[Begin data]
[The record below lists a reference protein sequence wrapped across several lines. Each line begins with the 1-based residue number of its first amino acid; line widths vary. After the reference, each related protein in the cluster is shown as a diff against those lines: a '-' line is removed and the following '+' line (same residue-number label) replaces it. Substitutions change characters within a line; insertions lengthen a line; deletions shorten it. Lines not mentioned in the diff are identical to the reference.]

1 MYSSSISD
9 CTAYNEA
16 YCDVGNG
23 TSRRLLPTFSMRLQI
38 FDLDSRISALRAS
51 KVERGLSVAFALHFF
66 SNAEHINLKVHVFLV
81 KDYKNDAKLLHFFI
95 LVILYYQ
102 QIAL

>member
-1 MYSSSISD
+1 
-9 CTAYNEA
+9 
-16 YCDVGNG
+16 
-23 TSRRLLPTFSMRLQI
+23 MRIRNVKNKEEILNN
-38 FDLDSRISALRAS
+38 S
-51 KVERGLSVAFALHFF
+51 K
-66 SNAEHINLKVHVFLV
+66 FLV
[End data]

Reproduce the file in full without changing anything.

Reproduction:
[The record below lists a reference protein sequence wrapped across several lines. Each line begins with the 1-based residue number of its first amino acid; line widths vary. After the reference, each related protein in the cluster is shown as a diff against those lines: a '-' line is removed and the following '+' line (same residue-number label) replaces it. Substitutions change characters within a line; insertions lengthen a line; deletions shorten it. Lines not mentioned in the diff are identical to the reference.]

1 MYSSSISD
9 CTAYNEA
16 YCDVGNG
23 TSRRLLPTFSMRLQI
38 FDLDSRISALRAS
51 KVERGLSVAFALHFF
66 SNAEHINLKVHVFLV
81 KDYKNDAKLLHFFI
95 LVILYYQ
102 QIAL

>member
-1 MYSSSISD
+1 
-9 CTAYNEA
+9 
-16 YCDVGNG
+16 
-23 TSRRLLPTFSMRLQI
+23 MRIRNVKNKEEILNN
-38 FDLDSRISALRAS
+38 S
-51 KVERGLSVAFALHFF
+51 K
-66 SNAEHINLKVHVFLV
+66 FLV